Overuse and repetitive motions can irritate the knee and cause pain and injury. Knee pain can occur in four areas; anterior, posterior, medial/lateral and iliotibial band syndrome.
Anterior knee pain
Anterior knee pain is pain experienced around the patella (kneecap) at the front of the knee. This is the most common overuse injury in cycling because of the way in which the quadriceps muscles are connected to the shin bone. Pressure on the pedals causes force to be repeatedly transmitted over the patello-femoral joint, squashing it back against the femur.
Another cause of anterior knee pain is patellar tendonitis which occurs when the part of the tendon that attaches the patella to the bone below it becomes inflamed.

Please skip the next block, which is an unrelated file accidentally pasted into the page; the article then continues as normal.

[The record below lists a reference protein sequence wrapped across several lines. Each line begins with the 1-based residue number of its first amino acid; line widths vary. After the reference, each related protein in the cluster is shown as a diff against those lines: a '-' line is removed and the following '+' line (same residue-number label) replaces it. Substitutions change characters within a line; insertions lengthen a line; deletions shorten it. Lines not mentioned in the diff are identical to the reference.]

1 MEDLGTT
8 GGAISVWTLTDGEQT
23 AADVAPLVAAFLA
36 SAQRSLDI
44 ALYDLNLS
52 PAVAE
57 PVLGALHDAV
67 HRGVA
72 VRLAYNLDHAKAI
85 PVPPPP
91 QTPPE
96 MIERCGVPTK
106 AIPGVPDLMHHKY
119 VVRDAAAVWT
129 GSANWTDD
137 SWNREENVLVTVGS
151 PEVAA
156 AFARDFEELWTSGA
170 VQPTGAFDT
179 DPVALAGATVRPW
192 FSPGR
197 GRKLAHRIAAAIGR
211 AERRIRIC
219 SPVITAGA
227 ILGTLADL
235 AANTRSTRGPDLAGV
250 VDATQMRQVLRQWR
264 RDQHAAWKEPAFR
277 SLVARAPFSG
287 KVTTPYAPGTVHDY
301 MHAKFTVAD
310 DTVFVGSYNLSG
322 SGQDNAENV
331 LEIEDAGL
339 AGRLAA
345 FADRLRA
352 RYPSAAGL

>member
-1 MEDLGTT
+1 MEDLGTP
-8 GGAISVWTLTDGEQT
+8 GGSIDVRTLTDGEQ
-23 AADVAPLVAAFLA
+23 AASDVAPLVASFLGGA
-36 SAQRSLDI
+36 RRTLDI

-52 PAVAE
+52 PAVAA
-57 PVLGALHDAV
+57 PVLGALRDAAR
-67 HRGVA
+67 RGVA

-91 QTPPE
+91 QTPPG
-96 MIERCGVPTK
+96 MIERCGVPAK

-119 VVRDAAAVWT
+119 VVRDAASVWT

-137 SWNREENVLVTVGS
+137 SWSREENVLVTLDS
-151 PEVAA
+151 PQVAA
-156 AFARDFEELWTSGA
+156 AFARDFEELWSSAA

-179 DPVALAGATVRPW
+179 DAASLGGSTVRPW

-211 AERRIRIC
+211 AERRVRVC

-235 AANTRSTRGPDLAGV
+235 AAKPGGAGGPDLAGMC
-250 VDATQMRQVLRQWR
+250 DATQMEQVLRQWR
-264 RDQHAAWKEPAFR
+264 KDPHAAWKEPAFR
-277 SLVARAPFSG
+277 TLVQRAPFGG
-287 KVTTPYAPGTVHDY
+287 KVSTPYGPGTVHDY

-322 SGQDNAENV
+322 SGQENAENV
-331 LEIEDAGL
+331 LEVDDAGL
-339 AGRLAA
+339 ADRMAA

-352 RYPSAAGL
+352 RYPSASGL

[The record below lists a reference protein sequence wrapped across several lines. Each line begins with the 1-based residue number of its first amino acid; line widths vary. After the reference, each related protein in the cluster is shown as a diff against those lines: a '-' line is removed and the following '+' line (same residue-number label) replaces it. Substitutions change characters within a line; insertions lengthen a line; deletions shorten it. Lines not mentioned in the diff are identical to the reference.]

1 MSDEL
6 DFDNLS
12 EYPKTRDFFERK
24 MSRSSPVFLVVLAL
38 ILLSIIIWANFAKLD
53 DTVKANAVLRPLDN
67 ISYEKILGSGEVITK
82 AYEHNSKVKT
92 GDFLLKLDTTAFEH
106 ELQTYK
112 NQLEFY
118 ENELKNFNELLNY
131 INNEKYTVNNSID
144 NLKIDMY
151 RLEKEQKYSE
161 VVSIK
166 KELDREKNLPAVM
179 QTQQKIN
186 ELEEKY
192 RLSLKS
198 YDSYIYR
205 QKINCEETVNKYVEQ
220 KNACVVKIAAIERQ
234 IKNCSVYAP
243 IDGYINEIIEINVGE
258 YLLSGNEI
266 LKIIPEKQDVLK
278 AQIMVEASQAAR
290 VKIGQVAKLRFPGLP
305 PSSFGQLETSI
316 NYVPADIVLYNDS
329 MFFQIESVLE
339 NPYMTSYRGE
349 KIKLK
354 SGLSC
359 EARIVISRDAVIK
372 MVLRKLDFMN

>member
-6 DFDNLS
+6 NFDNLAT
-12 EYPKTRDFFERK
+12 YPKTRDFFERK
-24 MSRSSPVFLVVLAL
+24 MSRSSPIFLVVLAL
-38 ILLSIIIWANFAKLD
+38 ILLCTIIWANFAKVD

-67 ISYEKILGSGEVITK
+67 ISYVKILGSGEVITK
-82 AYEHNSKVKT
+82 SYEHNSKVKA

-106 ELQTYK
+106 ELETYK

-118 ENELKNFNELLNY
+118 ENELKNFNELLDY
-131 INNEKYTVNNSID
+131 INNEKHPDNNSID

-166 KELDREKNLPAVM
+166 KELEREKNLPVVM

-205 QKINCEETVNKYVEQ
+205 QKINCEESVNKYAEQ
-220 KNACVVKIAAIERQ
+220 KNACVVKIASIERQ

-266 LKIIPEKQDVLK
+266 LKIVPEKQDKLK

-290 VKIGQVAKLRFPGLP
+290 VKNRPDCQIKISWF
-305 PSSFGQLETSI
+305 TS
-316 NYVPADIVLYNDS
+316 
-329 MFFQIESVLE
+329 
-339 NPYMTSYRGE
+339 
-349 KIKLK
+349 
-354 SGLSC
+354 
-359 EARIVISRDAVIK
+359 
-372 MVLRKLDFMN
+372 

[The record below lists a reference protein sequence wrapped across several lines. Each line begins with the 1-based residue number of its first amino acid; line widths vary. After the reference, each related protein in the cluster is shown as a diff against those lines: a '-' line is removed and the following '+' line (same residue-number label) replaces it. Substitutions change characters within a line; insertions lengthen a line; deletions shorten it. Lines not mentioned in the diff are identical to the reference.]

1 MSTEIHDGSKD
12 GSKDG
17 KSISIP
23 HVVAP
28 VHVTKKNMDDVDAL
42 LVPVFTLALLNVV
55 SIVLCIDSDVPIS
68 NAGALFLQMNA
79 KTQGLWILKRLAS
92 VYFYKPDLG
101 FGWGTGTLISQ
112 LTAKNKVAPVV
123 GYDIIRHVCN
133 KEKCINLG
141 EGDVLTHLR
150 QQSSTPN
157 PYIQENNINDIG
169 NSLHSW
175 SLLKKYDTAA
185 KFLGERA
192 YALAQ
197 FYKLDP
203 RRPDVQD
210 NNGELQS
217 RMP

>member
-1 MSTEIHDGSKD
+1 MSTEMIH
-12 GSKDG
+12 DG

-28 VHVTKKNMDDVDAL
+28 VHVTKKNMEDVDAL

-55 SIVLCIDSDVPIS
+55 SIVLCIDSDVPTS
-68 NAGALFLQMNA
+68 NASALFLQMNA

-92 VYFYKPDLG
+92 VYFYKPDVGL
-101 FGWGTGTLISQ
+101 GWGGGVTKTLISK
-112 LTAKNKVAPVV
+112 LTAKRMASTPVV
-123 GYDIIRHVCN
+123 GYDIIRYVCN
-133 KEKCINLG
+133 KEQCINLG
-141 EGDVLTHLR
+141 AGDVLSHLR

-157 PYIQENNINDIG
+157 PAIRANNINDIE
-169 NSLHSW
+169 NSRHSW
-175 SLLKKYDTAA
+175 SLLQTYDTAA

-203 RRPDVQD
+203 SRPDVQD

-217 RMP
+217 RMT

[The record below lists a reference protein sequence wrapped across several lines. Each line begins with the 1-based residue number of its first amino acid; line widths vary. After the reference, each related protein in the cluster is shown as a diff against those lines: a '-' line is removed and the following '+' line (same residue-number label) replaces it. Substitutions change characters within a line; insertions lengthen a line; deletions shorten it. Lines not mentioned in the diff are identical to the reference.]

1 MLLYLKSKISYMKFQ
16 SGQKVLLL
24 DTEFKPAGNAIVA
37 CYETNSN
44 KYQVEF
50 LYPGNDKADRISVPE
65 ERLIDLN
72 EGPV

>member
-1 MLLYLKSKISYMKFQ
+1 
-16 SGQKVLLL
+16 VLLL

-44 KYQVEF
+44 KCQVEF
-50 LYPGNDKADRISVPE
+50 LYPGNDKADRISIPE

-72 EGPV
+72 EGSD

Physiotherapy, anti-inflammatory drugs and ice can help to relieve symptoms, and a knee support can also be used. With patellar compression syndrome, you need to work towards loosening tight lateral thigh muscles, but it is also worth considering a knee support to correct the position of the patella as overuse can cause it to track incorrectly. Anterior knee pain can be caused by poor positioning of the saddle and pedal cleats. A saddle that is too low or too far forward can increase pressure on the muscles and tendons and cause poor tracking of the patella. The pedal cleats being set too far forward will also have a similar effect.
A stabilising knee support will often help in rehabilitation following injury to the front of the knee and patellar supports are useful to improve tracking when pain is caused by patellofemoral syndrome or similar problems. Depending on the severity of the injury and the activity to be undertaken, there is a range of knee braces to help with stabilising the knee.